The California legislature has completed a major portion of its session. Both the Assembly and Senate today finished voting on hundreds of bills that had to be out of their house of origin by the end of the week.
The Senate approved several measures including one to overhaul California’s initiative process and one that would require warning labels on sugary drinks. A measure to increase the state’s minimum wage yet again passed with the bare minimum of votes. Democratic Senator Mark Leno authored the bill and implored his colleagues to vote for it.
“No one should be working full time and living in poverty,” he says. “Even with our increase passed last year, Californians will still be paid poverty wages and qualifying for public assistance. We can do better. I ask for your aye vote.”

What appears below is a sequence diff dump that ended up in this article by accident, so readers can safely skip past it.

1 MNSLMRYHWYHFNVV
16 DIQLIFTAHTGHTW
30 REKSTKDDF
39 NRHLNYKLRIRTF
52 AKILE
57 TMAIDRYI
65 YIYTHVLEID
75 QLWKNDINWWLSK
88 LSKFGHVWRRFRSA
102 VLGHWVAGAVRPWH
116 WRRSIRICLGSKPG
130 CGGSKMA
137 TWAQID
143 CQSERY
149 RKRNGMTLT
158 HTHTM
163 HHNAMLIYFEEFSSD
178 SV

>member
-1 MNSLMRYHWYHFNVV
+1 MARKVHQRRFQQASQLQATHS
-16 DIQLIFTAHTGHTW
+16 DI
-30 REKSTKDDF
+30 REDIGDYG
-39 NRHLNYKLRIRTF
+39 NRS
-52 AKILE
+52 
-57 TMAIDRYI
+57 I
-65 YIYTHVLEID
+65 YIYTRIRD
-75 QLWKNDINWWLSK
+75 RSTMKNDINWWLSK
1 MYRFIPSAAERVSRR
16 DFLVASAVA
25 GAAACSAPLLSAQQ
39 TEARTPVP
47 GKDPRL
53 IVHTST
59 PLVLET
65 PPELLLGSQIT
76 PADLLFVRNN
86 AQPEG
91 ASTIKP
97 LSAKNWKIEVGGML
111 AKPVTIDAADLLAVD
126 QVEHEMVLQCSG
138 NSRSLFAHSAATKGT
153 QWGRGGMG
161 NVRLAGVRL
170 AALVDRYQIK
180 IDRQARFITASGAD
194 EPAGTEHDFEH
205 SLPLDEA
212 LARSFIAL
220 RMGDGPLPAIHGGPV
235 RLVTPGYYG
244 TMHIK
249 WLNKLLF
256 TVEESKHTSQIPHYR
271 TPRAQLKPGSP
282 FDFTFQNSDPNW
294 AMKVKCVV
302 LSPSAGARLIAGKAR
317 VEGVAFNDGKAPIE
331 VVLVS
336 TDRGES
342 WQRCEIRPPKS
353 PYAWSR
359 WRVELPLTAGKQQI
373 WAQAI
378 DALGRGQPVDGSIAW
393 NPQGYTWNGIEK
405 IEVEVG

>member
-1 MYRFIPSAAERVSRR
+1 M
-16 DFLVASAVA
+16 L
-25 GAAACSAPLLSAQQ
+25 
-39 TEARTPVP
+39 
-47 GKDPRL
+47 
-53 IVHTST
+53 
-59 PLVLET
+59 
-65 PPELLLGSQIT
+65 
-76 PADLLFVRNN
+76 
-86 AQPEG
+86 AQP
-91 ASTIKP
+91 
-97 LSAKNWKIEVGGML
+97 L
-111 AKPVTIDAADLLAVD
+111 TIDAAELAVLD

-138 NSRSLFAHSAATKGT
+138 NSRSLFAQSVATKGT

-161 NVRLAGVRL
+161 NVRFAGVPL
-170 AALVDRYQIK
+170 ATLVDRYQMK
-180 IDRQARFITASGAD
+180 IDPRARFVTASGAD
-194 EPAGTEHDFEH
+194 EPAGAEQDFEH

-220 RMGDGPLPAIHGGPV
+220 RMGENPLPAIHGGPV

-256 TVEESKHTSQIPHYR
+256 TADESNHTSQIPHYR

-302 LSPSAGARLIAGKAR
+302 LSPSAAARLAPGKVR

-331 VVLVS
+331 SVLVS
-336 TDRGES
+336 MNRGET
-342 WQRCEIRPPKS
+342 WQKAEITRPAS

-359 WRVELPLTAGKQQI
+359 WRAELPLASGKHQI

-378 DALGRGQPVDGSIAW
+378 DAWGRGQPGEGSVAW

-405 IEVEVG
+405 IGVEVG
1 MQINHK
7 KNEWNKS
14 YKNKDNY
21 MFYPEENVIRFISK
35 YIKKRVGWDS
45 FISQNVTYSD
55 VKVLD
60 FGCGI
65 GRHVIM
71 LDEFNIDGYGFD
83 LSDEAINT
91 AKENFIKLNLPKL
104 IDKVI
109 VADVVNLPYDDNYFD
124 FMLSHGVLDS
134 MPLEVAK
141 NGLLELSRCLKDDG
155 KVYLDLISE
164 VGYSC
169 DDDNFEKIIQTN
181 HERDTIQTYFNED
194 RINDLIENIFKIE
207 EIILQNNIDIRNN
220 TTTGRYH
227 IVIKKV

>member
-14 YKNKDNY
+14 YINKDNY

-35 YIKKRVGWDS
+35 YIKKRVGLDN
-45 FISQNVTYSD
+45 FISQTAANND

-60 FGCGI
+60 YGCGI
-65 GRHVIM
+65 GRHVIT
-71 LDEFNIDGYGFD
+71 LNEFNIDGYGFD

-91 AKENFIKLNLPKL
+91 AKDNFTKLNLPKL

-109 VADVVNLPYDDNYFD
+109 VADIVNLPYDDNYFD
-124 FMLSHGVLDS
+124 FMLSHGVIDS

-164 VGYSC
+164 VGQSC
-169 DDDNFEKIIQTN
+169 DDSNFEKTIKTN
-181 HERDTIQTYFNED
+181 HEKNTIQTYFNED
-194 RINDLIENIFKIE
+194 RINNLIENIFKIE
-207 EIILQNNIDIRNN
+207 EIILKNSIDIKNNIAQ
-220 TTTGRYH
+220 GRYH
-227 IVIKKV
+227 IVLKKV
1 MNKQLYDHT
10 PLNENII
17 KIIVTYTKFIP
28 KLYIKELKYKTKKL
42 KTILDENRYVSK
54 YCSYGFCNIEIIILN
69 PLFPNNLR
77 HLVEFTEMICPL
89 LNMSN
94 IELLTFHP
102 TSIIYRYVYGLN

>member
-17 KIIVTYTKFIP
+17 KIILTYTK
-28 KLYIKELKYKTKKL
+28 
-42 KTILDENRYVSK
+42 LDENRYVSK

Senators rejected an attempt to label genetically modified foods and again rejected a moratorium on fracking.
The Assembly approved a measure that would allow counties to conduct special elections entirely by mail-in-ballot. Members also passed a measure that would give all employees in the state at least three sick days a year. Assemblywoman Lorena Gonzalez authored the bill. She refuted claims it would lead to employers cutting jobs.
“It seems that in places that have this policy already, places like New York City, Connecticut, Washington DC, people are rebounding even quicker than the parts of California that don’t have this policy,” she says. “So it’s hard for me to equate unemployment with some paid sick days.”
The Assembly rejected a bill that would regulate medical marijuana in the state.
The bills that passed will now move to the other house for consideration.
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